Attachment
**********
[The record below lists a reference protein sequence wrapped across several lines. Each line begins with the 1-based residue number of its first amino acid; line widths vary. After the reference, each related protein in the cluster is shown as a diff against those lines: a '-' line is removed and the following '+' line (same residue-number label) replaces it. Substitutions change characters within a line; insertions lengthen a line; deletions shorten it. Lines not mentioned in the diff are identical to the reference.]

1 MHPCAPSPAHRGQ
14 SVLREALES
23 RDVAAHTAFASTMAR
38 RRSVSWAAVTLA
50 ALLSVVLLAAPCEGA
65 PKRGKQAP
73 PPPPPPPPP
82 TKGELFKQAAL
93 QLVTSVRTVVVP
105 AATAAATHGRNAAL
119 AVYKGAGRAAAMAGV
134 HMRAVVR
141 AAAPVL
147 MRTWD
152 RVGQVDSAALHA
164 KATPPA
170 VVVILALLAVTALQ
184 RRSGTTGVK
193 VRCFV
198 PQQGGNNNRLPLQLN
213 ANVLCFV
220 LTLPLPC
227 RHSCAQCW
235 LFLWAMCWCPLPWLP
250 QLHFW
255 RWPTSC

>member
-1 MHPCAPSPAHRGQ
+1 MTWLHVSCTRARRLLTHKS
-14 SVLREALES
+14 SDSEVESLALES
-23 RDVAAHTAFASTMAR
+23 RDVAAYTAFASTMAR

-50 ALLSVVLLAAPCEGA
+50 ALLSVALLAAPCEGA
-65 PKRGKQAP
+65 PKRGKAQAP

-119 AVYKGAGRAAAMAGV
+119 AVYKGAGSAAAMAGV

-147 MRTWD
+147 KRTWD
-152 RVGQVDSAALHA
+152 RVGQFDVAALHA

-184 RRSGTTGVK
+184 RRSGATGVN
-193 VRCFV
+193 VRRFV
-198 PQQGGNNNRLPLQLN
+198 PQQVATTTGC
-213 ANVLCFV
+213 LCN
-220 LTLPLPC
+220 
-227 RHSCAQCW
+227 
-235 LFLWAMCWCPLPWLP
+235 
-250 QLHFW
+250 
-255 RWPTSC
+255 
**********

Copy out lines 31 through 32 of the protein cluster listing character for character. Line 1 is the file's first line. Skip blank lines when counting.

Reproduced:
-14 SVLREALES
+14 SDSEVESLALES